Write Along The Highway (WATH) is a festival of writing events hosted by a collective of Western Australian libraries who have united to celebrate National Novel Writing Month (NaNoWriMo). Together we support and promote the local literary industry by encouraging community and professional development of our writers residing in Western Australia. WATH presents a series of write-ins, author talks, workshops, and events throughout October, November and December. Bringing writers together to write, to create, to learn, and to grow.
Rebecca Laffar-Smith facilitated four information sessions in October at participating libraries. Rebecca gave an informative talk about how the project works and how interested people could benefit from participating. Participants were invited to ask questions of both organisers and NaNoWriMo veterans. They were also given an opportunity to network with fellow writers and find out more about upcoming events spanning the Write Along The Highway calendar.
Total Attendance: Exact numbers unknown – full stats not collected (3 sessions – Kwinana, Riverton, Thornlie, and Fremantle – 1 cancelled ‘low bookings/repeat venue’)
On the 1st of November, the NaNoWriMo portion of the writers’ festival kicked off with a well-attended Kick-Off Party. The party involved a primary focus on writing with all attendees expected to bring their NaNoWriMo project on the night and work toward establishing a good foundation of words. The event was facilitated and catered by volunteer, Rebecca Laffar-Smith with food platters, cake, and sweets. We give thanks to the City of Fremantle who donated the Town Hall Reception Room venue and also catered sandwiches.
Total Attendance: 46
We hosted the Gosnells Writers Circle Self-Publishing Expo in November. The Gosnells Writers Circle presented a series of stalls for one-on-one Q&A and networking opportunities however the feedback from this event reflected significant issues in the organisation, promotion, and set up of this event, which directly affected attendance, and may significantly influence decisions to run this again in future.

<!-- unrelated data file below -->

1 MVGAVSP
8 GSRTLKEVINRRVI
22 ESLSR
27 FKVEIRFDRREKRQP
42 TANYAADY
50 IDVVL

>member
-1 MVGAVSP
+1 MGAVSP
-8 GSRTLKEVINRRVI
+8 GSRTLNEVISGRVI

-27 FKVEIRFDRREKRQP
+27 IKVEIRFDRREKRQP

Total Attendance: Approx. 46 (1 expo)
Participating libraries made welcoming spaces available for ‘write-in’ sessions throughout November. Spaces provided comfortable seating, tables, access to power, and refreshments to allow for comfortable writing sessions and conversation. Writing tends to be a solitary gig and the ‘write-ins’ give motivation, community, support, and dedicated time to help participants achieve their goals.
Total Attendance: Exact numbers unknown – full stats not collected (12 sessions)
The majority of Workshops were held in October to help writers prepare for NaNoWriMo. In October the workshops focused on the craft of writing particularly with regard to plot and character development to allow writers to develop their ideas. This year we branched into some children’s writing, memoir, and graphic novel explorations of fiction that were well received.
Total Attendance: Exact numbers unknown – full stats not collected (9 workshops)
The majority of Author Talks were held in November with a primary focus on encouraging and motivating writers to get the words written. Some events had exceptional attendance with a clear sign that these opportunities to hear from emerging and established authors appeals to both writers and the wider audience of readers and fans. Speaker experiences were also very positive.